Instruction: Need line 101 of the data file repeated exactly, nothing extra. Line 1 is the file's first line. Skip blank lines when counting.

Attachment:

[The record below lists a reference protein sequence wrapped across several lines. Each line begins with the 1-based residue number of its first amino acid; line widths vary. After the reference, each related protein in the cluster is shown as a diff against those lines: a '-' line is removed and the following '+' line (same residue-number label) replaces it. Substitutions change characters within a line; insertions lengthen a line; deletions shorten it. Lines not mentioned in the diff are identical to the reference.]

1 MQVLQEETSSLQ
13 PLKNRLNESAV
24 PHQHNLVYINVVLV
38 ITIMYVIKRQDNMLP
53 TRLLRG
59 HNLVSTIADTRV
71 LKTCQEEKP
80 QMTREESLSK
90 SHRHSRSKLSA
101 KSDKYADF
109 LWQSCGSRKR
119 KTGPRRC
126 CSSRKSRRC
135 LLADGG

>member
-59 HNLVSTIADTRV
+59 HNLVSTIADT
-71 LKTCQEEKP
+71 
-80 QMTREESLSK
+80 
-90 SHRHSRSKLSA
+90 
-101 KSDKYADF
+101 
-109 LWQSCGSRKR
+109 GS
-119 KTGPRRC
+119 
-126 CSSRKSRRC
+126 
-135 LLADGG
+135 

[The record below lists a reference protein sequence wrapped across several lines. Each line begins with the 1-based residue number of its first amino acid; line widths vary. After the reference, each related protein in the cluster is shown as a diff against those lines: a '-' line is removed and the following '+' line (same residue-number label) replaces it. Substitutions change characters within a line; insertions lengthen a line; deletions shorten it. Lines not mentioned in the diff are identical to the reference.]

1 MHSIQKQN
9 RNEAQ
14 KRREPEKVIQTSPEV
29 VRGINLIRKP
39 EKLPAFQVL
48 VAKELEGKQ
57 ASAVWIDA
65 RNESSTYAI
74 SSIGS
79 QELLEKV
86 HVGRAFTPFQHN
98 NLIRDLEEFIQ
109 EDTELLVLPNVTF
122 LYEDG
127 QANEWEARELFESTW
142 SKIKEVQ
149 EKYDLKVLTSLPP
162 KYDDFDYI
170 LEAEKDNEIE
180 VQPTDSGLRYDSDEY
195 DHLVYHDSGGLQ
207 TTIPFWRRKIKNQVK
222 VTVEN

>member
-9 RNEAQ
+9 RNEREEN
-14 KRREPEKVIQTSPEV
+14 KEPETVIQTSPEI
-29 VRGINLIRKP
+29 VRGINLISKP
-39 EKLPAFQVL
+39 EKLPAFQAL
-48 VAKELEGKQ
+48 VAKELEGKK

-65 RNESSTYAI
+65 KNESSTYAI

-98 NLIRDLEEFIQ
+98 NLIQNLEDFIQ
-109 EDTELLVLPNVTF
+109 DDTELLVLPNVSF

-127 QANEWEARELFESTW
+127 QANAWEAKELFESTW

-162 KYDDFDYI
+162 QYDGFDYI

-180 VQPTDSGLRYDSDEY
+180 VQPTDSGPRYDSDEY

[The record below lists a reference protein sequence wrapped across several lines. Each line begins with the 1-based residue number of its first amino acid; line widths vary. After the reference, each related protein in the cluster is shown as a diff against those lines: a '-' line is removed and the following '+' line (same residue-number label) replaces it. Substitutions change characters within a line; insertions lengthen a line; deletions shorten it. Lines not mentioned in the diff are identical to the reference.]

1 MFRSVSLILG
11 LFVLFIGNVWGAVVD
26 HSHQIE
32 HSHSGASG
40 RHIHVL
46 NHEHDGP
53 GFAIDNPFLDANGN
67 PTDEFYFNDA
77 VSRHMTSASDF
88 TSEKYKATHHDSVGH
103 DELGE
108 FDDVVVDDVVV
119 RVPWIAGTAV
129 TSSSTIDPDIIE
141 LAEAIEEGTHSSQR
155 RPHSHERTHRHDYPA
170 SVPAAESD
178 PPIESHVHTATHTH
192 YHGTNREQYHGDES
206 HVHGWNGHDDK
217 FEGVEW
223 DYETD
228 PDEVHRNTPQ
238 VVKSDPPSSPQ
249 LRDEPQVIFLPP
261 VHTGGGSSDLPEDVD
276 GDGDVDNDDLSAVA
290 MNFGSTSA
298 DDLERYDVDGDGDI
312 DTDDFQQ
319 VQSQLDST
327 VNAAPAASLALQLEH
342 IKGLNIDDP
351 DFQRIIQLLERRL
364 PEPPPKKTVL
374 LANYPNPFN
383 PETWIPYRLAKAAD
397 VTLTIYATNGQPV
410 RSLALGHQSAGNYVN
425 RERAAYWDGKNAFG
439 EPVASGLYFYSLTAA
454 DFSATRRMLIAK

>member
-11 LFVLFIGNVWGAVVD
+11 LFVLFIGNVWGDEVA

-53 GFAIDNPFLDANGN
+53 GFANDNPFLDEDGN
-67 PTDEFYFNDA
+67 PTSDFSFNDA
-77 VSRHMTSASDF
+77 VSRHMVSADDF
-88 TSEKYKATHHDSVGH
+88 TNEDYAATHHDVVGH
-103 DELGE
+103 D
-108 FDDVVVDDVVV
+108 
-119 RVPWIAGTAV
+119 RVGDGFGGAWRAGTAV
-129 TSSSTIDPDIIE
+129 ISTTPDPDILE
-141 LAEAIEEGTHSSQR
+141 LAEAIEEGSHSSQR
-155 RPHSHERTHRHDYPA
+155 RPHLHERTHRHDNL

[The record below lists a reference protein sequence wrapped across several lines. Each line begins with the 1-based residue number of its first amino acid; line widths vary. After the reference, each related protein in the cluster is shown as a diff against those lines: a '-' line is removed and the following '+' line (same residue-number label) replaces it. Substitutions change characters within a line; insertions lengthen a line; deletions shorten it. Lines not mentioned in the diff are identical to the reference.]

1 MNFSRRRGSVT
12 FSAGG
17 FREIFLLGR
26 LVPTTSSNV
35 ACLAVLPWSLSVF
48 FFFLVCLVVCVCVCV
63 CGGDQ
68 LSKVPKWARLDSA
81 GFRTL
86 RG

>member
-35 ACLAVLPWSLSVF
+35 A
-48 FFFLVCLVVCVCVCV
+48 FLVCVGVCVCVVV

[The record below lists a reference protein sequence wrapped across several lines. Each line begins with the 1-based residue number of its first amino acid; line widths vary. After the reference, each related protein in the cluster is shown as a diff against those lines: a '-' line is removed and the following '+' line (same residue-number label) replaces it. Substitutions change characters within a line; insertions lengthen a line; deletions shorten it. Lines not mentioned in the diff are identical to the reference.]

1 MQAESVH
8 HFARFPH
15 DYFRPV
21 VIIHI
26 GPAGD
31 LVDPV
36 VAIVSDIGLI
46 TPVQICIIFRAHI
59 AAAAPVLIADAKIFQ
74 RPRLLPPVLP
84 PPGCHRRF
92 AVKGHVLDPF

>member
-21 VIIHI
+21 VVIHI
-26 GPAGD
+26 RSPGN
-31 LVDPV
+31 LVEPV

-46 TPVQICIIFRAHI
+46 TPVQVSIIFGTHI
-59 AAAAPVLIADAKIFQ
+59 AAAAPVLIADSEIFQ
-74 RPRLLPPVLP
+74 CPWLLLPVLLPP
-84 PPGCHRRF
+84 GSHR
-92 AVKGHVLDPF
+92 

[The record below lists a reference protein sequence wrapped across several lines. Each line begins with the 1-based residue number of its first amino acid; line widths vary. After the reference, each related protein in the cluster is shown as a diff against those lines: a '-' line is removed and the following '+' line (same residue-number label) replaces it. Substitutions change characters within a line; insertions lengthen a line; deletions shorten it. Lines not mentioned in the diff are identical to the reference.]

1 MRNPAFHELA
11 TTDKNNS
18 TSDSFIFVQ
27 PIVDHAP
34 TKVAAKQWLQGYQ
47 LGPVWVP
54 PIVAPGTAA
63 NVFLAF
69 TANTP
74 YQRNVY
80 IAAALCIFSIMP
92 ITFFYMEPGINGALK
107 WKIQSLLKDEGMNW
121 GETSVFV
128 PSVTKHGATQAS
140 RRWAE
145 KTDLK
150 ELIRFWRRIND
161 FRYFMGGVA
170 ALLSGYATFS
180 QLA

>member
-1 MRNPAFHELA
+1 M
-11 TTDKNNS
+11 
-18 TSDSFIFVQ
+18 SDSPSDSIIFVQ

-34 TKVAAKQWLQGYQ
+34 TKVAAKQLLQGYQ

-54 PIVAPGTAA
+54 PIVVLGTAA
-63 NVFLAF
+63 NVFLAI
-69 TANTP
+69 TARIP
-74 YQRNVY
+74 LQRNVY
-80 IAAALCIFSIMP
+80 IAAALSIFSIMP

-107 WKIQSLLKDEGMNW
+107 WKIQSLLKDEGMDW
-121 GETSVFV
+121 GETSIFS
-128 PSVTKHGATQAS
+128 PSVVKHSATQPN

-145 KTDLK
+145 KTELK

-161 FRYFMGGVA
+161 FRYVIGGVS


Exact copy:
192 YHGTNREQYHGDES